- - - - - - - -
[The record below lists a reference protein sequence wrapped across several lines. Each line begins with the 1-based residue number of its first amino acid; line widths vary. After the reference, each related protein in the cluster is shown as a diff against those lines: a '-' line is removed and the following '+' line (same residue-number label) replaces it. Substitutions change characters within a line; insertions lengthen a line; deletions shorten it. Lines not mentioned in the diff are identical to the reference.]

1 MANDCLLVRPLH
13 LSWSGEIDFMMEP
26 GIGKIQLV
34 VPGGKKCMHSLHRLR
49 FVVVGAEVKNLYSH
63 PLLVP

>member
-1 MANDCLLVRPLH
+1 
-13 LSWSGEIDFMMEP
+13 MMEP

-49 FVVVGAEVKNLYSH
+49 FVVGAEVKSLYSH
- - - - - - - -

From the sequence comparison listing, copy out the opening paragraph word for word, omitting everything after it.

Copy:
[The record below lists a reference protein sequence wrapped across several lines. Each line begins with the 1-based residue number of its first amino acid; line widths vary. After the reference, each related protein in the cluster is shown as a diff against those lines: a '-' line is removed and the following '+' line (same residue-number label) replaces it. Substitutions change characters within a line; insertions lengthen a line; deletions shorten it. Lines not mentioned in the diff are identical to the reference.]